In order to continually improve performance in resource conservation, all ITC Units have developed systems to monitor the specific water intake (total water intake per unit of product/service). Considering the fact that three Units of Paperboards and Specialty Papers Division (PSPD) together accounted for around 88.8% of total water intake of ITC, efforts have been focused on the performance of these Units (as given in the following section) under this Business.

    Paperboards Unit at Bhadrachalam

    India's largest integrated pulp and paperboards mill accounted for 75.58% of the total water intake by ITC. For the year 2016-17, Bhadrachalam Unit set a target of 39.4 kl per tonne of product for its specific water intake. The Unit achieved specific water intake of 38.99 kl/tonne, well within the target set and a reduction of 5.9% over the previous year's 41.44 kl/tonne. This was primarily due to following water conservation measures undertaken by the Unit:

    • The reuse of excess white water in various stages of pulp dilution in new fibre lines as well as in paper machines.
    • Treated effluent utilisation for cooling tower make-up.
    • Use of back water for floor cleaning in paper machine areas.

    Case Study: Reduction of specific water intake in PSPD, Bhadrachalam

    PSPD Bhadrachalam is India's largest integrated pulping and paperboard manufacturing unit. Since Pulp & Paper Industry is highly water intensive, significant investments have been made in the last two decades to address this aspect.

    • In 2016-17, the Unit engaged Andtriz, a renowned technology provider in pulp & paper sector from Europe and implemented the recommendation of using treated waste water for pulping process. This led to a 4.8% reduction of specific water intake for pulping process. (33.2 kl/tonne of specific water intake in 2015-16 to 31.6 kl/ tonne of specific water intake in 2016-17).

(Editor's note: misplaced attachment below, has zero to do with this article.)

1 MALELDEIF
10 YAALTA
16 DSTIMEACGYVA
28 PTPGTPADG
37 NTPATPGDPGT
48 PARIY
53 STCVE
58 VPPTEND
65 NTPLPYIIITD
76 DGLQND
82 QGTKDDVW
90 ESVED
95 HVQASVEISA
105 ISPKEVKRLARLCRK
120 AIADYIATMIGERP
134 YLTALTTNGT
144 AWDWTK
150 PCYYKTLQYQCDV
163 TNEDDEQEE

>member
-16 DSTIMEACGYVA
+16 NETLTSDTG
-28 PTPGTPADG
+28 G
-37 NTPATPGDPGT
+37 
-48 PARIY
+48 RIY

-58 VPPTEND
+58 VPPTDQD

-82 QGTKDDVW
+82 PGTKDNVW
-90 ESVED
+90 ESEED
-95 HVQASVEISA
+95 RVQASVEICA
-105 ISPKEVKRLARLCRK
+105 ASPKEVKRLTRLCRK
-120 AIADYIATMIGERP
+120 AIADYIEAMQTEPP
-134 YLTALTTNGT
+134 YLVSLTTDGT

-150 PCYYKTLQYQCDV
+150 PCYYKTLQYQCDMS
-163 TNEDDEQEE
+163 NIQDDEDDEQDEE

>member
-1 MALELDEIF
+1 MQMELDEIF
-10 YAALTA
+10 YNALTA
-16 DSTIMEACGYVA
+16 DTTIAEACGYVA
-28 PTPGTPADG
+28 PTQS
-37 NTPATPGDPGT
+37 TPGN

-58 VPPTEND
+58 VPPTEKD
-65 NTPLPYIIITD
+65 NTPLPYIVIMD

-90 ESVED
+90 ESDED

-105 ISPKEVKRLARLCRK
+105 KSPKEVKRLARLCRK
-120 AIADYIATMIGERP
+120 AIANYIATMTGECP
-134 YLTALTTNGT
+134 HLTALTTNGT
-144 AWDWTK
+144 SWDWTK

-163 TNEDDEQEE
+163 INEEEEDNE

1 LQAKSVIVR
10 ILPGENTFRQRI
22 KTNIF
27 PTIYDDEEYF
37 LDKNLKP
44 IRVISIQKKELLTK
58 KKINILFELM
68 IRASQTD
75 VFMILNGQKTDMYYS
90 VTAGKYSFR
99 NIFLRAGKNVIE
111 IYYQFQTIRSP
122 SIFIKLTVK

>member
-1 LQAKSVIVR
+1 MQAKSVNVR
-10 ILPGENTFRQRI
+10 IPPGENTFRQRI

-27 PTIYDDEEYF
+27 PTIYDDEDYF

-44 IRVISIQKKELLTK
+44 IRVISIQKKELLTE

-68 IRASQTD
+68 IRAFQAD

• The Unit initiated a Focused Improvement Project to evaluate the characteristics of process water and waste water generated from various processes. Accordingly, several interventions have been undertaken to optimise the reuse of waste water as process water.

    Technological interventions and intensive in-house efforts have resulted in reduction in overall specific water consumption by 5.9%.

    Specialty Papers Unit at Tribeni

    Tribeni Unit manufactures specialty paper, which uses a water intensive process. For the year 2016-17, Tribeni Unit had set a target of 60 kl/tonne for its specific water intake, as per the norms issued by regulatory agencies. In 2016-17, the Unit achieved 58.58 kl/tonne which is a significant 28.84% reduction over 2015-16.

    Case Study: Reduction of specific water intake in PSPD, Tribeni

    The Unit has implemented the following measures on the basis of 3R (Reduce, Reuse and Recycle) principle to achieve significant reduction in specific water intake.

    Reduce:

    • Modification of showers in paper machine to reduce water consumption.
    • Optimisation of water pressure in sealing water system.
    • Replacement of conventional gland packing pumps by mechanical seal pumps.
    • Installation of automatic back wash system for filters in process water treatment.

    Reuse:

    • Reuse of water from the hydraulic cooling system by installing cooling towers.
    • Reuse of cooling water from steam condenser in paper making process.

    Recycle:

    • Recycling of tertiary treated waste water in process applications such as vacuum pump sealing water, cooling tower make-up, ash quenching, cleaning during grade change and non-process applications such as floor cleaning, toilet flushing etc.

    Paperboards Unit at Kovai

    Water conservation measures undertaken at paper mill and utilities areas led to the reduction in specific water intake from 11.19 kl/tonne in 2015-16 to 10.55 kl/tonne in 2016-17. The following measures undertaken by the Unit enabled it to meet its 2016-17 specific water intake target of 11 kl/tonne.

    • Usage of electricity from wind in place of electricity generated from cogen, leading to lower consumption of demineralised water in boiler.